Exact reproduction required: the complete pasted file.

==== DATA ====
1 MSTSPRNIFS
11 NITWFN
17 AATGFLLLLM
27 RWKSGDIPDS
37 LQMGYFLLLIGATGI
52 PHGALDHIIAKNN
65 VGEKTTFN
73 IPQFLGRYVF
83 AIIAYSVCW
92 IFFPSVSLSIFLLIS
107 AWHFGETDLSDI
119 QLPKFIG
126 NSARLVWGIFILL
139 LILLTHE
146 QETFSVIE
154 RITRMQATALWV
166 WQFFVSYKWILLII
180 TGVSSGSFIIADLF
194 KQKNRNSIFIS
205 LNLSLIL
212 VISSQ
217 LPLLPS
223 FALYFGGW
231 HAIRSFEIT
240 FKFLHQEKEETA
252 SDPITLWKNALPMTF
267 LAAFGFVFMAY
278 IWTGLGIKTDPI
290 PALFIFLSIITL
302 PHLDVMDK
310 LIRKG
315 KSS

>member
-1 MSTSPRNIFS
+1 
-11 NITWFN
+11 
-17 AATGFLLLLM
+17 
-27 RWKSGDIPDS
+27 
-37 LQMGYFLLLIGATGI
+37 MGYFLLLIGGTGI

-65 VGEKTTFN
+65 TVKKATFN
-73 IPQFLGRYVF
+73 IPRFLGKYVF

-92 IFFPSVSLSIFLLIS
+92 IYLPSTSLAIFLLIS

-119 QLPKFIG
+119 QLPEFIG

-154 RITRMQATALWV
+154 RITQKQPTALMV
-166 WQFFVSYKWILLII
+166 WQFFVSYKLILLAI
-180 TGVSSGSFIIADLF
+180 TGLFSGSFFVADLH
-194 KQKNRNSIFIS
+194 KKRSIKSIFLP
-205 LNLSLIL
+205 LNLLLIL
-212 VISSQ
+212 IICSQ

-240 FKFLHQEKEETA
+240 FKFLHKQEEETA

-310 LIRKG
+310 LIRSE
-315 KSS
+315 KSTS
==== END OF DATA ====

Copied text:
1 MSTSPRNIFS
11 NITWFN
17 AATGFLLLLM
27 RWKSGDIPDS
37 LQMGYFLLLIGATGI
52 PHGALDHIIAKNN
65 VGEKTTFN
73 IPQFLGRYVF
83 AIIAYSVCW
92 IFFPSVSLSIFLLIS
107 AWHFGETDLSDI
119 QLPKFIG
126 NSARLVWGIFILL
139 LILLTHE
146 QETFSVIE
154 RITRMQATALWV
166 WQFFVSYKWILLII
180 TGVSSGSFIIADLF
194 KQKNRNSIFIS
205 LNLSLIL
212 VISSQ
217 LPLLPS
223 FALYFGGW
231 HAIRSFEIT
240 FKFLHQEKEETA
252 SDPITLWKNALPMTF
267 LAAFGFVFMAY
278 IWTGLGIKTDPI
290 PALFIFLSIITL
302 PHLDVMDK
310 LIRKG
315 KSS

>member
-1 MSTSPRNIFS
+1 
-11 NITWFN
+11 
-17 AATGFLLLLM
+17 
-27 RWKSGDIPDS
+27 
-37 LQMGYFLLLIGATGI
+37 MGYFLLLIGGTGI

-65 VGEKTTFN
+65 TVKKATFN
-73 IPQFLGRYVF
+73 IPRFLGKYVF

-92 IFFPSVSLSIFLLIS
+92 IYLPSTSLAIFLLIS

-119 QLPKFIG
+119 QLPEFIG

-154 RITRMQATALWV
+154 RITQKQPTALMV
-166 WQFFVSYKWILLII
+166 WQFFVSYKLILLAI
-180 TGVSSGSFIIADLF
+180 TGLFSGSFFVADLH
-194 KQKNRNSIFIS
+194 KKRSIKSIFLP
-205 LNLSLIL
+205 LNLLLIL
-212 VISSQ
+212 IICSQ

-240 FKFLHQEKEETA
+240 FKFLHKQEEETA

-310 LIRKG
+310 LIRSE
-315 KSS
+315 KSTS